Coding Made Easier: 5 Tools for Newbie Developers

I've been coding for almost a year now and these are a few among many tools that made my life easier. In this article, I'm not focusing on high-tech kind of software, but rather taking a ride on the practical and simple side of coding.

Unfortunately, when I started learning I wasn't aware of any of these resources and I lost many precious hours when working on my projects. So I hope these are helpful for you like it was for me!

1 - Techsini: Multi Device Website Mockup Generator

When starting to build our portfolio, it's essential to consider how we'll present our projects to the market. The success of selling our projects often plays a significant role in landing our first job. Therefore, it's crucial to ensure that our websites function seamlessly across various devices and effectively showcase our work. This is where a mockup generator becomes key.

While there are several options available, such as MockUPhone and Am I Responsive?, my personal favorite is the Techsini Generator.

2 - HTML Colors Codes

You know those moments when you're trying to test out different designs or find inspiration, and you just can't figure out the exact HEX number for that specific color you want to use in your project? That's how I stumbled upon this awesome tool called HTML Colors Codes that helped me quite a lot.

HTML Colors Codes is like having your very own web-based version of the Eyedropper Tool from Photoshop. It's super handy for quickly discovering the HEX number of a color by simply uploading an image.

Sure, there might be other tools out there that do the same thing, but what I love about HTML Colors Codes is how fast and straightforward it is. You don't need to install any software or deal with complicated interfaces. Just hop onto the website, upload your image and get your code.

3 - Diffchecker

Diffchecker is a platform that allows you to compare two pieces of text and easily spot the differences between them. You know those times when you're working on a coding along challenge or making changes to your code, and you suddenly lose track of what you've modified? Well, Diffchecker is here for us.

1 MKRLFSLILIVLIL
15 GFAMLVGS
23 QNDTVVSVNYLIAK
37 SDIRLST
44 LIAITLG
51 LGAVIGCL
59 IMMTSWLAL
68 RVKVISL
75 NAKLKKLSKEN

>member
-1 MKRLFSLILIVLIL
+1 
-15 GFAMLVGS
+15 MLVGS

Here's how it works: You take the code you're working on and compare it to the original source or an earlier version. Diffchecker then highlights all the changes for you, making it crystal clear what modifications you've made. It helped me quite a lot to see the changes side by side and have a clear picture of what I've modified.

4 - Tables Generator

When I first started using tables in my README files, I had no idea what I was doing. Believe it or not, I actually built them manually! Can you imagine the amount of time and effort that took? Trust me, it was not a pleasant experience.

The Markdown Tables Generator is incredibly easy to use. All you have to do is set your table specifications, such as the size and alignment, and then input the content you need. Once you've done that, the generator works its magic and generates a perfectly formatted table ready to be used in your README file.

So, take it from me, the person who learned the hard way—don't waste your precious time building tables manually. Instead, embrace the Markdown Tables Generator and let it do the heavy lifting for you. Your README files will thank you, and you'll have more time to work on the things that truly matter.

5 - TOC Generator

I wish I had a different story to share, but once again, I did it the hard way. And that's precisely why I feel compelled to share this resource with you.

Let's rewind to my first project. It took me 35 minutes to write and test my table of contents on the README file. On my second project, I went from spending 35 minutes to a mere 15 seconds.

The TOC Generator couldn't be simpler to use. After you finish writing your README file, just copy and paste it into the left side of the generator. It will produce a fully formatted and ready-to-use table of contents for your project.

Keep up!

The only way I could learn to make a TOC in 15 seconds was by enduring those excruciating 35 minutes of manual work. Sometimes, the most important lessons come from the painful experiences, but they drive us to find better solutions. As programmers, we face challenges, make mistakes, and learn from them. It's all part of the journey. Remember to embrace the process, enjoy the ride, and keep trying!

If you have any suggestions, please let me know in the comments!

Avatar for Valentino Braga

Written by Valentino Braga


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